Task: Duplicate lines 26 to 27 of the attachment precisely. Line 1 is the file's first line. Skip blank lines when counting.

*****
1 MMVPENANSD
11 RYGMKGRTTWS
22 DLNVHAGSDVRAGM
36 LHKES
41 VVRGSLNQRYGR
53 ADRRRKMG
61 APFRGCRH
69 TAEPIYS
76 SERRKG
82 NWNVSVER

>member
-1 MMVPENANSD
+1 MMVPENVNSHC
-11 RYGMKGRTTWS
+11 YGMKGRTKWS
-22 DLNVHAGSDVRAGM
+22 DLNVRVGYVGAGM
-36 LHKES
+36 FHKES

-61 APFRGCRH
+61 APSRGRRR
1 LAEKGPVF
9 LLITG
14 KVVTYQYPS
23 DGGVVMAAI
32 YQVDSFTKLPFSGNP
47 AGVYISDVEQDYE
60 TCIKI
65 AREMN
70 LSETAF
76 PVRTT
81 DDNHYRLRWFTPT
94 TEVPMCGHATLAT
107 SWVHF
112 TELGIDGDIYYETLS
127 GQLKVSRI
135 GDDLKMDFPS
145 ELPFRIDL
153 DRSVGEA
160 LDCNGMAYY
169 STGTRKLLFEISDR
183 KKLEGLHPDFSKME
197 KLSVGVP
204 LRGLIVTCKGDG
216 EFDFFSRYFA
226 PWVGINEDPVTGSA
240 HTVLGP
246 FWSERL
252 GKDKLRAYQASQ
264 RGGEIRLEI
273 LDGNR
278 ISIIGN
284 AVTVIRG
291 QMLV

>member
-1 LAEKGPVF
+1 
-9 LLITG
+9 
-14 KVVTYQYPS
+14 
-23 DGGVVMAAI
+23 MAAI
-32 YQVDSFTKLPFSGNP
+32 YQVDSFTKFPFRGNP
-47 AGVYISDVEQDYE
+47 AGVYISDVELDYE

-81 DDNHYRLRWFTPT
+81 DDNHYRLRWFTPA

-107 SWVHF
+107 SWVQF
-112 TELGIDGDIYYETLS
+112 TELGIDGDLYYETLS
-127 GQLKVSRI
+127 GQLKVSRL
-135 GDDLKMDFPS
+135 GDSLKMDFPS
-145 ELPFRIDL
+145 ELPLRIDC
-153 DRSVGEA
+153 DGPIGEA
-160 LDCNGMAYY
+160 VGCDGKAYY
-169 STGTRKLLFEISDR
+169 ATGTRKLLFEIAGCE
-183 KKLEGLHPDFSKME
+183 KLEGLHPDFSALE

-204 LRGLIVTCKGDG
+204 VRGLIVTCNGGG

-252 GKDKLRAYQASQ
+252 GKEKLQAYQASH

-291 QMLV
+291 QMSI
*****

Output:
32 YQVDSFTKLPFSGNP
47 AGVYISDVEQDYE